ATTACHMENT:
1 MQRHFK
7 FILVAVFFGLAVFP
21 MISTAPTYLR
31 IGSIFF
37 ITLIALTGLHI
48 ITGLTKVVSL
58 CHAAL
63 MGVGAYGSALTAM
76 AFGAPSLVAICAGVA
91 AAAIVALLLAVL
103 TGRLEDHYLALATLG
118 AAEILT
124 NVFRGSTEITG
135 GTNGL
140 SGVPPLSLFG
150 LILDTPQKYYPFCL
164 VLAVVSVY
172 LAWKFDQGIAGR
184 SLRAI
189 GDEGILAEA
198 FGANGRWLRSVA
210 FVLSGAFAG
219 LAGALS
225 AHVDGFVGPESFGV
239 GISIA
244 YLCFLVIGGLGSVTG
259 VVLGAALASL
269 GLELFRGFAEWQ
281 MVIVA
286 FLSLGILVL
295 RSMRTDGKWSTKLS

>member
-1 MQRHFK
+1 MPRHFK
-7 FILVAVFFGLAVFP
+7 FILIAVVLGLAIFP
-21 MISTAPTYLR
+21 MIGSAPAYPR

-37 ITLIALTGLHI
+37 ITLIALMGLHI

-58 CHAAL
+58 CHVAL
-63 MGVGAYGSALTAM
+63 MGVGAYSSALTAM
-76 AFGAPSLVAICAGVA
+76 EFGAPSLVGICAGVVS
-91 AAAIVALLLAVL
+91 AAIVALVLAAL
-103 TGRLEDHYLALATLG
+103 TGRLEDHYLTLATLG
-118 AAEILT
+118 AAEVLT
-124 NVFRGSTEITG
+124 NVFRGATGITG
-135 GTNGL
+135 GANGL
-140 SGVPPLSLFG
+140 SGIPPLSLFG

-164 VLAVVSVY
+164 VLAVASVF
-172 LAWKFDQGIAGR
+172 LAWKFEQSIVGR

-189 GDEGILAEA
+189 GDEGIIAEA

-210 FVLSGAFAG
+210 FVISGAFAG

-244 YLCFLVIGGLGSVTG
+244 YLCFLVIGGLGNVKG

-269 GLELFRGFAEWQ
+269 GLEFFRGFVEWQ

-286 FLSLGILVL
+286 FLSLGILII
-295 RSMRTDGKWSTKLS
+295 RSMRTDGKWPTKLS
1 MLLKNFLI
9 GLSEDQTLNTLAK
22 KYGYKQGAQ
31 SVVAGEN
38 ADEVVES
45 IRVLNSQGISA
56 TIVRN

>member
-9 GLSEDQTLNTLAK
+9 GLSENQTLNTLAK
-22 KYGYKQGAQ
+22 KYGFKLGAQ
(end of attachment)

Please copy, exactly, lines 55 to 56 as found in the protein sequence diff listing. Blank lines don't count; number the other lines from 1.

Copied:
-135 GTNGL
+135 GANGL